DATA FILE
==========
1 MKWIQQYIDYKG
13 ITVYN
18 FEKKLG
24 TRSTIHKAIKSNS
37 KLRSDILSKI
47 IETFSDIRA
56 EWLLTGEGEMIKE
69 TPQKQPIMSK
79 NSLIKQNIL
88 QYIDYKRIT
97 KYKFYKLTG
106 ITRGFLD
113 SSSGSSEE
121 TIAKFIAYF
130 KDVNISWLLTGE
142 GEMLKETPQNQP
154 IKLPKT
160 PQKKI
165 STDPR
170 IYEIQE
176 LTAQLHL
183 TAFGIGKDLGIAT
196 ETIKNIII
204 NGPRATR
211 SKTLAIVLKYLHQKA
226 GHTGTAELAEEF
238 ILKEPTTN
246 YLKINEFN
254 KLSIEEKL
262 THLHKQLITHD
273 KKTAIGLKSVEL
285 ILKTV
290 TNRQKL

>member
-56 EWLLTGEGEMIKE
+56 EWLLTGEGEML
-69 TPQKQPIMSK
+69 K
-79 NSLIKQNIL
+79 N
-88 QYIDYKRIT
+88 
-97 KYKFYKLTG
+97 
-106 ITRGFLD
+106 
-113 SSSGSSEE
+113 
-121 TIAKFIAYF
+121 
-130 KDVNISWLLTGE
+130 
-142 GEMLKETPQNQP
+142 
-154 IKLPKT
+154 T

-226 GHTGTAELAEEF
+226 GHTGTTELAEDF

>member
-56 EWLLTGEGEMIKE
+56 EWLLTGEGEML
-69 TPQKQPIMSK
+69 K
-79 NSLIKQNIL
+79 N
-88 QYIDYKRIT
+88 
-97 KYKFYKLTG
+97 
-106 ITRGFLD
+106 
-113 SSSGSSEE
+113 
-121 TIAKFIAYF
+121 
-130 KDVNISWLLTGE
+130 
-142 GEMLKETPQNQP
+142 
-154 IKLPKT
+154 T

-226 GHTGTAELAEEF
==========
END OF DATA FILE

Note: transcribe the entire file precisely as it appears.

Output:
1 MKWIQQYIDYKG
13 ITVYN
18 FEKKLG
24 TRSTIHKAIKSNS
37 KLRSDILSKI
47 IETFSDIRA
56 EWLLTGEGEMIKE
69 TPQKQPIMSK
79 NSLIKQNIL
88 QYIDYKRIT
97 KYKFYKLTG
106 ITRGFLD
113 SSSGSSEE
121 TIAKFIAYF
130 KDVNISWLLTGE
142 GEMLKETPQNQP
154 IKLPKT
160 PQKKI
165 STDPR
170 IYEIQE
176 LTAQLHL
183 TAFGIGKDLGIAT
196 ETIKNIII
204 NGPRATR
211 SKTLAIVLKYLHQKA
226 GHTGTAELAEEF
238 ILKEPTTN
246 YLKINEFN
254 KLSIEEKL
262 THLHKQLITHD
273 KKTAIGLKSVEL
285 ILKTV
290 TNRQKL

>member
-56 EWLLTGEGEMIKE
+56 EWLLTGEGEML
-69 TPQKQPIMSK
+69 K
-79 NSLIKQNIL
+79 N
-88 QYIDYKRIT
+88 
-97 KYKFYKLTG
+97 
-106 ITRGFLD
+106 
-113 SSSGSSEE
+113 
-121 TIAKFIAYF
+121 
-130 KDVNISWLLTGE
+130 
-142 GEMLKETPQNQP
+142 
-154 IKLPKT
+154 T

-226 GHTGTAELAEEF
+226 GHTGTTELAEDF

>member
-56 EWLLTGEGEMIKE
+56 EWLLTGEGEML
-69 TPQKQPIMSK
+69 K
-79 NSLIKQNIL
+79 N
-88 QYIDYKRIT
+88 
-97 KYKFYKLTG
+97 
-106 ITRGFLD
+106 
-113 SSSGSSEE
+113 
-121 TIAKFIAYF
+121 
-130 KDVNISWLLTGE
+130 
-142 GEMLKETPQNQP
+142 
-154 IKLPKT
+154 T

-226 GHTGTAELAEEF